Adverbs of frequency
We use adverbs of frequency – like sometimes or usually – to say how often we do things, or how often things happen.
I never have any problems with adverbs of frequency.
OK, let's see what you know. We use adverbs of frequency in this order, according to their meaning.
Are there any missing?
I think that’s most of them. You could include frequently, with usually. We use not very often too.
Very good, you’re right. These are the most common adverbs, although there are more.
They always hang out together.
The Northern Lights are usually green.
You normally see them best in September or March.
It’s often cloudy.
What do you notice about the position of the adverbs?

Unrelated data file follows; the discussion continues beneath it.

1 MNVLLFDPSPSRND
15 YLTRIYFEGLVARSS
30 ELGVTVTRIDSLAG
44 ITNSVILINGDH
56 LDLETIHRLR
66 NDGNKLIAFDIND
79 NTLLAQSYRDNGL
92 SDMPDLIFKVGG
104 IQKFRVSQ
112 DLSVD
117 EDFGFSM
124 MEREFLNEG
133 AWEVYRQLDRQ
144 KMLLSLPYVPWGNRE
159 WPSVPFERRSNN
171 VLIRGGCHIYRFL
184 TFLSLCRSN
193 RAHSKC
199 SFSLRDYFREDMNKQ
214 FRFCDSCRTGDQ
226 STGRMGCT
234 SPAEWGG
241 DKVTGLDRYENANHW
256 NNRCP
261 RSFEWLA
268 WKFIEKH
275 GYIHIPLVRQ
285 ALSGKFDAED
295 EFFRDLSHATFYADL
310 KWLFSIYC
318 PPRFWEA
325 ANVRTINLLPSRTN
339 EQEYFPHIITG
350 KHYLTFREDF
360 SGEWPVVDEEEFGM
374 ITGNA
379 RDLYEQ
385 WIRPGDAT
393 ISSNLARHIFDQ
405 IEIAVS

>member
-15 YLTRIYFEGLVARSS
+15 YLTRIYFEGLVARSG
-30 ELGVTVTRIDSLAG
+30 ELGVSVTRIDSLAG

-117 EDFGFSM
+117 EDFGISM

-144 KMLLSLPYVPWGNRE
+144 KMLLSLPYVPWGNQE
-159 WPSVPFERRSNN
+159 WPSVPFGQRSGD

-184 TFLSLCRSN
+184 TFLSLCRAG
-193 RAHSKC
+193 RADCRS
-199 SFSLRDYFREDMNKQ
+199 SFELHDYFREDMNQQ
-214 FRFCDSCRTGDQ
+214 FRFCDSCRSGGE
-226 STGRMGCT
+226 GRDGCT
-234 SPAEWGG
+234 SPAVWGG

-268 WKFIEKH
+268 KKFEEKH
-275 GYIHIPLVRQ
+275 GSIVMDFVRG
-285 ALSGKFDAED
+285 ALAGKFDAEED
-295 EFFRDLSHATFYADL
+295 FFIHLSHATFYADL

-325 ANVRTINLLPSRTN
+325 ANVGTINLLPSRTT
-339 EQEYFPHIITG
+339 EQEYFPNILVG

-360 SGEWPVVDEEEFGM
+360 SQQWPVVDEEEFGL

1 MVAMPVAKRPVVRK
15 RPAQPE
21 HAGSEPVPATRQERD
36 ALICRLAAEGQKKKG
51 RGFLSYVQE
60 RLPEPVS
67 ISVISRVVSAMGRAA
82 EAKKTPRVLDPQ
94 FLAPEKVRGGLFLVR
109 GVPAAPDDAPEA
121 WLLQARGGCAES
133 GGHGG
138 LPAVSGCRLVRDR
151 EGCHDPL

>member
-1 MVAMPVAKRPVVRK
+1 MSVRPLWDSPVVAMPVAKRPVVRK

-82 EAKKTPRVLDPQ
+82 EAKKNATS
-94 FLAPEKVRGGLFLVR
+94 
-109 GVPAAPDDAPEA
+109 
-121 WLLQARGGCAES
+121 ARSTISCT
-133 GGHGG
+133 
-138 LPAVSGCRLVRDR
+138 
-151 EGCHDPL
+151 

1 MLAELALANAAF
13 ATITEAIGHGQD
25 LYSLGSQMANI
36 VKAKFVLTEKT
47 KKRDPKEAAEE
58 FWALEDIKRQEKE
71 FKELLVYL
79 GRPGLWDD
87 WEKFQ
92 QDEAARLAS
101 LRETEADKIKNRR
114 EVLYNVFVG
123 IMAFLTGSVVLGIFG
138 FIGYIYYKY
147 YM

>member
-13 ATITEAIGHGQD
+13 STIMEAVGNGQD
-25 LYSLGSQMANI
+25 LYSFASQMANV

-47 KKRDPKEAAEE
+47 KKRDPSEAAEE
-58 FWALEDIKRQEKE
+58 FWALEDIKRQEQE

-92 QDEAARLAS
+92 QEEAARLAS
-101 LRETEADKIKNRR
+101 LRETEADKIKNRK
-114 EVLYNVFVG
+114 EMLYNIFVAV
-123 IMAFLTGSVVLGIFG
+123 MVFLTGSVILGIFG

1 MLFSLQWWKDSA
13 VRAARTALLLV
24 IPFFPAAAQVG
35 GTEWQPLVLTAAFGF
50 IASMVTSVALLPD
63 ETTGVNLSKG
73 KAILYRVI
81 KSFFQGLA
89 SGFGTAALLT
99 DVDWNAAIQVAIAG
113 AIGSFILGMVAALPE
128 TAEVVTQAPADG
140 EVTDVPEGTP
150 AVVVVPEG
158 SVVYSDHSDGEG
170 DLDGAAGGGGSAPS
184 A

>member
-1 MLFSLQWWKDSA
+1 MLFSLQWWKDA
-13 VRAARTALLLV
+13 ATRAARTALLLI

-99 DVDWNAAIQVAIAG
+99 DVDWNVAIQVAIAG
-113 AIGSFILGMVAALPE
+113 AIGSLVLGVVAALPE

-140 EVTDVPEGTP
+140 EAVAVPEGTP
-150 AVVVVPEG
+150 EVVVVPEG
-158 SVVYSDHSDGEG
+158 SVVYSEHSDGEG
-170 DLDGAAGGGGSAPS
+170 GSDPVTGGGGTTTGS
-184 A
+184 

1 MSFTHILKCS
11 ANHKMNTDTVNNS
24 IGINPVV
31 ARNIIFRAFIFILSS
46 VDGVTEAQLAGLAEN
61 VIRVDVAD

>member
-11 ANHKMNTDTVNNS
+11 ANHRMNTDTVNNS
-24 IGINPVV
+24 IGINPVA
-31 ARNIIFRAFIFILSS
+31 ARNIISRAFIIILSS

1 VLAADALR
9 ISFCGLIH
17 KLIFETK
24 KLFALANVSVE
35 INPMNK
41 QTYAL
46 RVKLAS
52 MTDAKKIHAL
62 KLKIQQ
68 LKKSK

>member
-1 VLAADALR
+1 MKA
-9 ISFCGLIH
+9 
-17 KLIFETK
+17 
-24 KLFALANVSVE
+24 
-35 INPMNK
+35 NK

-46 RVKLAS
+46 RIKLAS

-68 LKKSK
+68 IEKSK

They are usually before the main verb, or between the auxiliary and the main verb. But they come after the verb to be.
Excellent! Can they also be at the beginning or the end of the sentence?
Yes, I think so. 'Sometimes I'm alone.' That sounds OK.
Yes, we can use some adverbs of frequency at the beginning or end of a sentence for emphasis.
Occasionally I meet her for a coffee.
We can use usually, often, sometimes and occasionally at the beginning of a sentence, and sometimes and often at the end. We use adverb expressions like a lot or not + (very) much after the main verb too.
She travels a lot.
He doesn’t study very much.
Be careful with never. It is already negative, so we can’t use it with not.
I never go to the supermarket with my mother.
I’ve just remembered some more expressions! What about once a week, twice a year, etc.?
Oh yes, I’d forgotten about those.
Take the medicine three times a day.
We usually go swimming twice a month.
You see them once in a lifetime, if you travel.
You see, I’m not always annoying.
OK, sorry. I’m not always right either. Usually, but not always!